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Troubled waters? Find an alternative

Droughts have a nasty way of decreasing water levels. This means that the streams, ponds, or even shallow wells that your cattle depend on may not be sufficient during dry spells. When this hap­pens, supplemental water is needed for grazing cattle.

One of the cheapest options, if available, is to use other wells, ponds or streams on the farm. Be­fore you do this, ensure the quality and quantity of the water source. Be careful when considering the use of shallow ponds during warm weath­er. Low water levels in warm ponds are ideal conditions for cyanobac­teria growth that can release toxins into the water.

If you are putting an old well back into use, make sure the pump you’re using is appropriate for the job. If electrical power isn’t available at the well, engine-driven, solar or battery-powered pumps are an option. Look at storage capacity re­quirements here as well. From per­sonal experience, I can assure you that it is easy to inadvertently get a pump that exceeds the capacity of the well to supply water. Match the well’s capability to the pump, rather than using whichever pump was lying around unused.

When using alternative watering options, often the most straightfor­ward strategy is to move cattle to the new source. The specifics will depend on your operation, but tem­porary lane fencing can be helpful in cases like this. If moving cattle to the water source isn’t practical, the other option is to move the water to the cattle.

If the new water source is within 1,000 feet, consider piping it into the pasture. You’ll need to consider the terrain, the pipe size, pump capacity and storage capacity to determine if this is feasible. Tem­porary above-ground piping works well until sustained below-freezing temperatures. You can lay polyeth­ylene pipe along fence lines and protect it when it cuts across gates or roads.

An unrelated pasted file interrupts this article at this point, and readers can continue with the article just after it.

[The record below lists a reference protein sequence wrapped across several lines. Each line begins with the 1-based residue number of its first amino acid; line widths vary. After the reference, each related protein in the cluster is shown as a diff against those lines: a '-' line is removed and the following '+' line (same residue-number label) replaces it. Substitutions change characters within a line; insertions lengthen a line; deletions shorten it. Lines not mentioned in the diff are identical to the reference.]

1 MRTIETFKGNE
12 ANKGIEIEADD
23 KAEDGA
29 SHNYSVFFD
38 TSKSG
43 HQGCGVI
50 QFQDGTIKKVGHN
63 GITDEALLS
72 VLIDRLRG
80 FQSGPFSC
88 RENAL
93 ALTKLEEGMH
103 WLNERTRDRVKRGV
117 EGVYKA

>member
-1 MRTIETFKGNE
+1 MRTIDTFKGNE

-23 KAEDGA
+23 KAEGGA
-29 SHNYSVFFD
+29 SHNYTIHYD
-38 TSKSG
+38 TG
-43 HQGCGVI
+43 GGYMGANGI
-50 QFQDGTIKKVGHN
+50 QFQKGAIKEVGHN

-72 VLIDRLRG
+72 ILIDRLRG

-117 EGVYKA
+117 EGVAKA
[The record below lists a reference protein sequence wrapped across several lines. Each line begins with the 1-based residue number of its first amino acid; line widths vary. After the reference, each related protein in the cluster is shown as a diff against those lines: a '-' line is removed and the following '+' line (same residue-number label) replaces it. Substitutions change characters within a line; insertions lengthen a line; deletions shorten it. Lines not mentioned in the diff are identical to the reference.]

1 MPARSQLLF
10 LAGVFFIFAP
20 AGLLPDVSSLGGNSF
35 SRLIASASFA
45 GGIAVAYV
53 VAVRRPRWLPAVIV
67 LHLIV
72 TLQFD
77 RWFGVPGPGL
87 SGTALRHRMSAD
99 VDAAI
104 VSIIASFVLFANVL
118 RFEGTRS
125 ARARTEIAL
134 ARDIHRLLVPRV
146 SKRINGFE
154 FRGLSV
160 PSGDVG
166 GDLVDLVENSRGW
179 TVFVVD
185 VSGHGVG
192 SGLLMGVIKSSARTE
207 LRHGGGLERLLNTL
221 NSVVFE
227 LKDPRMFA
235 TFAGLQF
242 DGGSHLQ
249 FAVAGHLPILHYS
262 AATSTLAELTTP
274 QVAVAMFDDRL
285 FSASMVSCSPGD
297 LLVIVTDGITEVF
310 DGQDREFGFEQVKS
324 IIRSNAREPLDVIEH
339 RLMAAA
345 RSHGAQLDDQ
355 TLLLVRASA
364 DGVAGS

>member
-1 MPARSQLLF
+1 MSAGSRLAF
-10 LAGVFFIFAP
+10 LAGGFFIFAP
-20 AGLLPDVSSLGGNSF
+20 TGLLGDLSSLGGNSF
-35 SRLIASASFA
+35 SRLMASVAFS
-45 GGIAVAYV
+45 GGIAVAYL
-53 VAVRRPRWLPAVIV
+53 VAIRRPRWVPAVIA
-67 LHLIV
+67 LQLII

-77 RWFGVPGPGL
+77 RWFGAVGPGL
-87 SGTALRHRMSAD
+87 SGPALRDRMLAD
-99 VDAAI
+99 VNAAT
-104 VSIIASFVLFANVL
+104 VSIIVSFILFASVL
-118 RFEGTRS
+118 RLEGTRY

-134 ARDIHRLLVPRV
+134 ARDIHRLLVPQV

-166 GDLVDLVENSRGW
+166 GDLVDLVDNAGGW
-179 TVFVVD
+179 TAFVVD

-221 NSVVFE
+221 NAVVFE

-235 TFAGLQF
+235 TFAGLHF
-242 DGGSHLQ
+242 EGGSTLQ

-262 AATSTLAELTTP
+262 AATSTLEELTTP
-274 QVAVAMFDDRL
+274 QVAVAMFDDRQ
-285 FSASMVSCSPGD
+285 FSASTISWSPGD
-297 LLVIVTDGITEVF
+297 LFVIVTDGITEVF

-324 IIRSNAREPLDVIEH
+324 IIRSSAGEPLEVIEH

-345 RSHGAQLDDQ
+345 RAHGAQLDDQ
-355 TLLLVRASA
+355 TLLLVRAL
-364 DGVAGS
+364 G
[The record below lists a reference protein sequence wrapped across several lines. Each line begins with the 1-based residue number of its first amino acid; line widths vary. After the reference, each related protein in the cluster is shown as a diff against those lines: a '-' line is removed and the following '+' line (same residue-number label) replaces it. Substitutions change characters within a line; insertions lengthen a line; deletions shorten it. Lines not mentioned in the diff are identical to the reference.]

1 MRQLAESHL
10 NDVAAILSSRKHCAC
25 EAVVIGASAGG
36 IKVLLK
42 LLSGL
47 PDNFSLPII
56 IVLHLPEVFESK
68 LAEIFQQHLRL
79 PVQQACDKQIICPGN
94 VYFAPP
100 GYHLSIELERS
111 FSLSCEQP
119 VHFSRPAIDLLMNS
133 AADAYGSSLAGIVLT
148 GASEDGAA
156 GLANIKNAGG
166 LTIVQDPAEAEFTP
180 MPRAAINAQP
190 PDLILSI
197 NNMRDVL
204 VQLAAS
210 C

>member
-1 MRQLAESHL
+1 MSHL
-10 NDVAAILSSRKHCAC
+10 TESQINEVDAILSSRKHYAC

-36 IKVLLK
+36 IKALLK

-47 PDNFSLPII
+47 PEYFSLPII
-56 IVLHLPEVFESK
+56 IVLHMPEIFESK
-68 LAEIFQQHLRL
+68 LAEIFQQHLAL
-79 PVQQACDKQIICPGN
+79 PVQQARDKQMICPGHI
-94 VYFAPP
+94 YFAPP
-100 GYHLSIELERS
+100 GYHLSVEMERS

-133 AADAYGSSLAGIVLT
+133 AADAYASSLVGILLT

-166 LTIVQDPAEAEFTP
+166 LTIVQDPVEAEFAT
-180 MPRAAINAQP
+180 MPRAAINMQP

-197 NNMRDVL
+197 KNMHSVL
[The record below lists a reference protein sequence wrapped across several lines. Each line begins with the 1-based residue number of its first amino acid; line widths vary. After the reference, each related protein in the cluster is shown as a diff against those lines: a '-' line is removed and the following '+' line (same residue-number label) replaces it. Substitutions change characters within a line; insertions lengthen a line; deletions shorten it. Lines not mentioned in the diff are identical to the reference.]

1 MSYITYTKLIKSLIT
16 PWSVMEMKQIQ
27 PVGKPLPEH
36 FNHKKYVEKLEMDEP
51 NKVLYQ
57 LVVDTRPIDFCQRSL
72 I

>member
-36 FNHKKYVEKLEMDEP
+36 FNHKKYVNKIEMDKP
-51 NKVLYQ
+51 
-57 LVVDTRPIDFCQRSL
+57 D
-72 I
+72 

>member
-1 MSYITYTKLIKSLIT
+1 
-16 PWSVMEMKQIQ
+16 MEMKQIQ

If neither moving cattle to the water source nor piping water to the pasture is possible, the final option is to haul water. Hauling water is effective but gets old very quickly. If you’re loading water from a non-pressurized source, you’ll probably need a transfer pump. Don’t load water into tanks that have held liquid fertilizers, fuel, pesticides, etc. Make sure that tanks are ap­propriately secured to the vehicle or trailer and that towing vehicles have sufficient hauling power and braking capacity.

While hauling water with a vehi­cle, try not to brake sharply. When you start to brake, the water moves forward in a wave. The water hits the front of the tank, and then the wave reverses and thumps the back of the tank. The harder the braking, the more pronounced the effect. This can be a source of anxiety.

Getting water to the pasture is often the greatest challenge, but it is also important to consider what to do with the water once it’s at the pasture. If you’re connecting a new supply to an existing water distri­bution system, remember to first disconnect the old water supply from the system. If the flow rate or pressure of the new supply is too low, consider using a surge or supply tank with a second pump to feed the distribution system.

When you’re hauling water to pasture, you’ll need a supply tank. Don’t use the original well as a supply tank. While at first glance it seems like a good idea, doing so risks contaminating the well and often results in significant loss of water. There are several options for how to hold water in a pasture. The transport tank can serve as the supply tank, or you can offload it into a separate supply tank. Above-ground tanks such as firefighting supply tanks or swimming pools work well. Shallow dugout ponds lined with plastic can also work. Re­gardless of the type of supply tank, the minimum volume should be the complete water requirement for the cattle between deliveries.

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When animals can’t take the heat

Summer is hot on our heels here in MFA territory. For any livestock operation, heat abatement is critical. Heat stress decreases animal com­fort, health and performance. When temperatures and humidity rise, it’s essential to ensure adequate shade and plenty of water, no matter what type of animals you’re raising.